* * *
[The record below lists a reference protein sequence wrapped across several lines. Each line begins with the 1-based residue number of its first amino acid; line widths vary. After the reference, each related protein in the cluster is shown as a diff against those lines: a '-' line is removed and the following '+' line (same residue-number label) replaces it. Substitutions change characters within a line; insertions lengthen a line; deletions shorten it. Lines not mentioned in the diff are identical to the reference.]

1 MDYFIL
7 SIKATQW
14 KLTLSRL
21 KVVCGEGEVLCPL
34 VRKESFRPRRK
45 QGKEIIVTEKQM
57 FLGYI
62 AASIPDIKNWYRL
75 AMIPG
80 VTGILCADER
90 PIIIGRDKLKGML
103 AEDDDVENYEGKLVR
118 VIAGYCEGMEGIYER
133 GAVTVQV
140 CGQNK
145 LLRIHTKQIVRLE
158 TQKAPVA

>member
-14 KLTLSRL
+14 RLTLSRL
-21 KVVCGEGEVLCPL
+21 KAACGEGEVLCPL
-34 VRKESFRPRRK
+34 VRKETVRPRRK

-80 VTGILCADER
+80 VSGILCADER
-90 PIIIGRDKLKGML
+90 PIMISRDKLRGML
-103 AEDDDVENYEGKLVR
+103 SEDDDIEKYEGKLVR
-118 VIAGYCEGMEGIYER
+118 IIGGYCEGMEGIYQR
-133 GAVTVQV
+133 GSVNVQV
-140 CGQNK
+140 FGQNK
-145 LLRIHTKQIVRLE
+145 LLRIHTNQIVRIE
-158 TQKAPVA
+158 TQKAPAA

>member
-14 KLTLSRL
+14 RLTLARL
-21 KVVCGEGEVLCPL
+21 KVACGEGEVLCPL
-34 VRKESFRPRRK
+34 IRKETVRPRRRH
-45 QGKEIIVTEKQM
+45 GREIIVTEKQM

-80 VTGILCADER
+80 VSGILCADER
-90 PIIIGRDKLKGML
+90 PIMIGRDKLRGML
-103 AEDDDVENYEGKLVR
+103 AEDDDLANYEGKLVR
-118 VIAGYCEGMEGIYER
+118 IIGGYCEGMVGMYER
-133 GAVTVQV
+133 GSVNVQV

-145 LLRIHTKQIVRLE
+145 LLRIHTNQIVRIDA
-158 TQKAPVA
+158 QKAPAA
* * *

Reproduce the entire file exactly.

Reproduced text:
[The record below lists a reference protein sequence wrapped across several lines. Each line begins with the 1-based residue number of its first amino acid; line widths vary. After the reference, each related protein in the cluster is shown as a diff against those lines: a '-' line is removed and the following '+' line (same residue-number label) replaces it. Substitutions change characters within a line; insertions lengthen a line; deletions shorten it. Lines not mentioned in the diff are identical to the reference.]

1 MDYFIL
7 SIKATQW
14 KLTLSRL
21 KVVCGEGEVLCPL
34 VRKESFRPRRK
45 QGKEIIVTEKQM
57 FLGYI
62 AASIPDIKNWYRL
75 AMIPG
80 VTGILCADER
90 PIIIGRDKLKGML
103 AEDDDVENYEGKLVR
118 VIAGYCEGMEGIYER
133 GAVTVQV
140 CGQNK
145 LLRIHTKQIVRLE
158 TQKAPVA

>member
-14 KLTLSRL
+14 RLTLSRL
-21 KVVCGEGEVLCPL
+21 KAACGEGEVLCPL
-34 VRKESFRPRRK
+34 VRKETVRPRRK

-80 VTGILCADER
+80 VSGILCADER
-90 PIIIGRDKLKGML
+90 PIMISRDKLRGML
-103 AEDDDVENYEGKLVR
+103 SEDDDIEKYEGKLVR
-118 VIAGYCEGMEGIYER
+118 IIGGYCEGMEGIYQR
-133 GAVTVQV
+133 GSVNVQV
-140 CGQNK
+140 FGQNK
-145 LLRIHTKQIVRLE
+145 LLRIHTNQIVRIE
-158 TQKAPVA
+158 TQKAPAA

>member
-14 KLTLSRL
+14 RLTLARL
-21 KVVCGEGEVLCPL
+21 KVACGEGEVLCPL
-34 VRKESFRPRRK
+34 IRKETVRPRRRH
-45 QGKEIIVTEKQM
+45 GREIIVTEKQM

-80 VTGILCADER
+80 VSGILCADER
-90 PIIIGRDKLKGML
+90 PIMIGRDKLRGML
-103 AEDDDVENYEGKLVR
+103 AEDDDLANYEGKLVR
-118 VIAGYCEGMEGIYER
+118 IIGGYCEGMVGMYER
-133 GAVTVQV
+133 GSVNVQV

-145 LLRIHTKQIVRLE
+145 LLRIHTNQIVRIDA
-158 TQKAPVA
+158 QKAPAA